One by one, the 40 descendants of a group of Israeli siblings leaned down and hugged the elderly Greek woman to whom they owe their very existence, as she sat in her wheelchair and wiped away tears streaking down her wrinkled face.
Clutching the hands of those she hid, fed and protected as a teenager more than 75 years ago, 92-year-old Dina Melpomeni said she could now “die quietly.”
Sunday’s emotional encounter was the first time Dina had met the offspring of the Mordechai family she helped save during the Holocaust.
The Mordechai family lived in Veria, Greece, near Thessaloniki, where nearly the entire Jewish community was annihilated within a few months in one of the most brutal executions of the Nazis.
When the Nazis began rounding up the Jews for deportation in early 1943, the family’s non-Jewish friends provided them with fake identity cards and hid them in the attic of the old abandoned Turkish mosque. They were there for almost a year, hearing the screams outside of other Jews being rounded up. But eventually they had to leave because their health was declining in the cramped, unventilated attic.
That’s when Dina and her two older sisters took the family of seven into their own single-room home on the outskirts of the city, sharing with them their food rations.
One of the children, a six-year-old boy named Shmuel, became gravely ill and had to be taken to a hospital, despite the risk of exposing his identity. He died there.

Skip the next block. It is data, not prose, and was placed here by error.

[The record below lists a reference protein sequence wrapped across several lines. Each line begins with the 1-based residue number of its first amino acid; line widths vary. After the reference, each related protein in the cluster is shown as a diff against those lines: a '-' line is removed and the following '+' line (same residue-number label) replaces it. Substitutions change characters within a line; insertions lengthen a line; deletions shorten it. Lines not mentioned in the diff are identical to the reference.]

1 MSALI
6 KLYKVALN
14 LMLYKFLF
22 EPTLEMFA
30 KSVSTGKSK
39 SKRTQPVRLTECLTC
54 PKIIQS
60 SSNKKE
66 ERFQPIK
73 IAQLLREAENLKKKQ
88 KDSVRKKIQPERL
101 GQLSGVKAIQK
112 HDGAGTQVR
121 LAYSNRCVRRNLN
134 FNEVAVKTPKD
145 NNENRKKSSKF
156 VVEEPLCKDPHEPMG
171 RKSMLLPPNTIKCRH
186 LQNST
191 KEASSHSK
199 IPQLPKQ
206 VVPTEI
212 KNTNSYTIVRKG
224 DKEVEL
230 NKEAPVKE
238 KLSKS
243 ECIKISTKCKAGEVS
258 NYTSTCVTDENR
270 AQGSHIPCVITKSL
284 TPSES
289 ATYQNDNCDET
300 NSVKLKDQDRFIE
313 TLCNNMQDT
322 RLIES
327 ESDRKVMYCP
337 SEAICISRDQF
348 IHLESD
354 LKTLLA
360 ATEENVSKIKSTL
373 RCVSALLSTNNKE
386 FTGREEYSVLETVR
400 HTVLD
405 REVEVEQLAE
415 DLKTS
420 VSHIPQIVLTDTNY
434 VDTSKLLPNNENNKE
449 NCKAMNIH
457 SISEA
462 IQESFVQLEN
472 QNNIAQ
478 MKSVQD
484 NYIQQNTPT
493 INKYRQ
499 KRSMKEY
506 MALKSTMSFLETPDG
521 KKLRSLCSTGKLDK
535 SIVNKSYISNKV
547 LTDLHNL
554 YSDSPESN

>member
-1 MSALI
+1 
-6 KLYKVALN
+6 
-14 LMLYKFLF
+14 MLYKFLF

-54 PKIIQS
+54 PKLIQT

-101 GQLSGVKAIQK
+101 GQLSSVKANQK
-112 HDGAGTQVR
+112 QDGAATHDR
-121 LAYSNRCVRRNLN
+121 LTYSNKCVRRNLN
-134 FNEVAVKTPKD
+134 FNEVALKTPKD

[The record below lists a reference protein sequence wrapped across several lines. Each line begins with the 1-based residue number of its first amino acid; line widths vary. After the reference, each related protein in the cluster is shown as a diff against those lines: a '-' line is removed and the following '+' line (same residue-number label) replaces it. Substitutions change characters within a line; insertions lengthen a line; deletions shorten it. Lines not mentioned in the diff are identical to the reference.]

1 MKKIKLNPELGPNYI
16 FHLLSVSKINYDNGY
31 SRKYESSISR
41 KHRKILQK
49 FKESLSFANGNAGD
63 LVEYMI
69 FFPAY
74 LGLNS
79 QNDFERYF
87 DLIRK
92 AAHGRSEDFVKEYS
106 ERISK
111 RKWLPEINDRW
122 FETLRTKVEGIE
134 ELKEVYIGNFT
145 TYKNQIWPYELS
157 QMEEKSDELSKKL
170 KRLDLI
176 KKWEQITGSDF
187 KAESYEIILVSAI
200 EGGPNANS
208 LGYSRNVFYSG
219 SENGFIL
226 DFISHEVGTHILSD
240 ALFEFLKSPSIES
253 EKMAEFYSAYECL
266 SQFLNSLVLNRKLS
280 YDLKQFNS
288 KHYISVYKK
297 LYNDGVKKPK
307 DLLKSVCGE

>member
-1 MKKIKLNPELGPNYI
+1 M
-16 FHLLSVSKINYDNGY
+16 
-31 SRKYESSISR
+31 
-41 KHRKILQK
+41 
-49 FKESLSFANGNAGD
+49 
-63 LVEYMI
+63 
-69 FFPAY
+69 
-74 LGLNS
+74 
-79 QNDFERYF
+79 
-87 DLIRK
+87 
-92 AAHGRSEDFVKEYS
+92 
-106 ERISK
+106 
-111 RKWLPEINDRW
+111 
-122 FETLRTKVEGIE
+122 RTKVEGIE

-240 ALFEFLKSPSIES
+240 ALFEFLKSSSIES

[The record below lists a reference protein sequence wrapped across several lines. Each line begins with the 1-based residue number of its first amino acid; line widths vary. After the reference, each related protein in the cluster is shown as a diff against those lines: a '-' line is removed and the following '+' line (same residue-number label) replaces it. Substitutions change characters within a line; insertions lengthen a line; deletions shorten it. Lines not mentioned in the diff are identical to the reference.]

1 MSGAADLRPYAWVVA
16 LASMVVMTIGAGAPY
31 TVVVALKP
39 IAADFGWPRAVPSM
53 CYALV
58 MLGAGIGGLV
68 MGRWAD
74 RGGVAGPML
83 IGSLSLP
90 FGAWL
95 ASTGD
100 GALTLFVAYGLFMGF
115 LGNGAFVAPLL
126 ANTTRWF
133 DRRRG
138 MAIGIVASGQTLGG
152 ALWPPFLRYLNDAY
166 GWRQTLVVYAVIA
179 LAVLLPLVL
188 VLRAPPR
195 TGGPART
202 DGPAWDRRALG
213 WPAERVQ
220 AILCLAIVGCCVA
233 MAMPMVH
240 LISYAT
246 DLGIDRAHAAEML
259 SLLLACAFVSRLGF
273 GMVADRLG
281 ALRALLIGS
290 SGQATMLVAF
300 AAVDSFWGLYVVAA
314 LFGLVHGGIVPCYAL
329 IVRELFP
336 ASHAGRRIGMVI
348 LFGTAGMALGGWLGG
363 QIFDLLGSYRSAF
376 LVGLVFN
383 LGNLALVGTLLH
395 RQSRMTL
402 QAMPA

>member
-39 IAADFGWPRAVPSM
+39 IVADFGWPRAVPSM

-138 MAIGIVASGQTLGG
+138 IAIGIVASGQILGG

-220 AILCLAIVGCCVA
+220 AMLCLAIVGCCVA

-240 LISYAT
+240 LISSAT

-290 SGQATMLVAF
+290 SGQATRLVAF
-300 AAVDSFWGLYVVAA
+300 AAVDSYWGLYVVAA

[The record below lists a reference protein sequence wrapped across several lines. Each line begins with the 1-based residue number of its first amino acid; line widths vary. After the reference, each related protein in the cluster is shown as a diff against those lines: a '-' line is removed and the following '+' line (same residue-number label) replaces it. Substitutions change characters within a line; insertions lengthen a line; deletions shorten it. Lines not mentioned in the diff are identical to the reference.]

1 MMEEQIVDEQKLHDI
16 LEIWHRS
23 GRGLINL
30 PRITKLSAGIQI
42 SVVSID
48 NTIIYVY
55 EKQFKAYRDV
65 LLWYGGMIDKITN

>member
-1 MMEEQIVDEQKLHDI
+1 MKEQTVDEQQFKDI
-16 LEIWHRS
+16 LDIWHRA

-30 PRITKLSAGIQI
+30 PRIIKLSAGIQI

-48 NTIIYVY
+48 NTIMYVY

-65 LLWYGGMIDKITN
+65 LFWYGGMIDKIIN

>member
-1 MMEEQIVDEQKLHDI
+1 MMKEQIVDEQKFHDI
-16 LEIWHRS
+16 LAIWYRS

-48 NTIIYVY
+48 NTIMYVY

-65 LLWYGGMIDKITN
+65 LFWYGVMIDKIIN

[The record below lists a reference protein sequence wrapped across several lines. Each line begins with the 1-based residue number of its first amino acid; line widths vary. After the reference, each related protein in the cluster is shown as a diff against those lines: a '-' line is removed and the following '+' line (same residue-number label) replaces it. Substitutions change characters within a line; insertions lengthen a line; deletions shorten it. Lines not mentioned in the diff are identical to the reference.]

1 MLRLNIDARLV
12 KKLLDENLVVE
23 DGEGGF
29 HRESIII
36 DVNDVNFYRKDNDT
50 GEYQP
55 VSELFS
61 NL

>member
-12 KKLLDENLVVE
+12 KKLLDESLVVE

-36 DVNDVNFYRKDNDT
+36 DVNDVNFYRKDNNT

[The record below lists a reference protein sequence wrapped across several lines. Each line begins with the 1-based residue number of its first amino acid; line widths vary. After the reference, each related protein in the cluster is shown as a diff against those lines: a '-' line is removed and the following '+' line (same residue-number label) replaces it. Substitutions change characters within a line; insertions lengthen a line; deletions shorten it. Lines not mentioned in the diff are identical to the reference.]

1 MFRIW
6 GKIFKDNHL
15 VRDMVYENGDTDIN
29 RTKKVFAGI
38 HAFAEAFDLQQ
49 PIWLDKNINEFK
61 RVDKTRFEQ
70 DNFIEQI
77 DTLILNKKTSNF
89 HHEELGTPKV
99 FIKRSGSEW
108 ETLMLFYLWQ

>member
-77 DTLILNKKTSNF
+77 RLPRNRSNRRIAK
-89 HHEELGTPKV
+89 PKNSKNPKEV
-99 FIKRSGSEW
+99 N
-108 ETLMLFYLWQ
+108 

Shortly after, the family was informed and Dina’s sisters and their relatives helped them flee in various directions.
Yanai, the oldest, headed for the woods, another went to the mountains, and the mother headed out on foot with her youngest two surviving children in search of another hiding spot.
Dina and her orphaned and impoverished sisters provided them with clothing before their departure. The family reunited after liberation and made their way to Israel, where the children started families of their own.
Yossi Mor, today 77, was just an infant when his family was taken in, but he said he could still remember a few things, such as when his older brother died and the kindness they encountered from their rescuers — who gave them various forms of refuge for nearly two years.
“They fed us, they gave us medicine, they gave us the protection, everything, they washed our clothes,” he said, before gesturing toward Dina. “She loved me very much.”
Mor and Yanai had reunited with Dina in Greece years ago. But the younger generation of their extended family had never met her before Sunday’s ceremony. The two soldiers proudly pushed Dina and Yanai throughout the complex in their wheelchairs.
Sourced via The Japan Times.